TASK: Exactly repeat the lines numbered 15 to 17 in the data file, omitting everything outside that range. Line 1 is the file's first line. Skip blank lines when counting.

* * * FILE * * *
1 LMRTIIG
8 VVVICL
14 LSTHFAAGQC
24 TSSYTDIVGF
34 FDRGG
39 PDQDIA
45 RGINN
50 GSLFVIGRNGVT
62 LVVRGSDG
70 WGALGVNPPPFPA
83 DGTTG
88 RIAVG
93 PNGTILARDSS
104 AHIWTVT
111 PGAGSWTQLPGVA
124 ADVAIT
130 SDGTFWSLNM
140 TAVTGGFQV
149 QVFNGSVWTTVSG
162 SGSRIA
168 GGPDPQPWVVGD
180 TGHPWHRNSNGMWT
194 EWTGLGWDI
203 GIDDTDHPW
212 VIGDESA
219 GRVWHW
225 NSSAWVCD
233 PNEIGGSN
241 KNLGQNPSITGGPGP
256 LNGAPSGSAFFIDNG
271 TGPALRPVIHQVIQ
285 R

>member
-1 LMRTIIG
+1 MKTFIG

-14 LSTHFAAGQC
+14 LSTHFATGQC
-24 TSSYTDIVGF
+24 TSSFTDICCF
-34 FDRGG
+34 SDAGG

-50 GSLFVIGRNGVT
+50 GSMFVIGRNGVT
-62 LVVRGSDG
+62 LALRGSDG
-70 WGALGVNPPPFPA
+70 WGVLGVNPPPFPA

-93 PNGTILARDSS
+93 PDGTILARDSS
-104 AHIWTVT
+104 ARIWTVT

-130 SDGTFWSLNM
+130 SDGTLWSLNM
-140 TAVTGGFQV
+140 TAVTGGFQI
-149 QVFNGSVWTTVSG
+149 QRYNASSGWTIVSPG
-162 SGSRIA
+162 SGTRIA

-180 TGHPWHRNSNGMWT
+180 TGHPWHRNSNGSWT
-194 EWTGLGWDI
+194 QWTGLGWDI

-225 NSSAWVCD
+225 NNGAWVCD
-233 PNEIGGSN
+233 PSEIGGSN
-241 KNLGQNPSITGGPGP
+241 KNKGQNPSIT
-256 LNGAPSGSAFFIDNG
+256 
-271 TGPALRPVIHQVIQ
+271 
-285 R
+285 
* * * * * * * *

111 PGAGSWTQLPGVA
124 ADVAIT
130 SDGTFWSLNM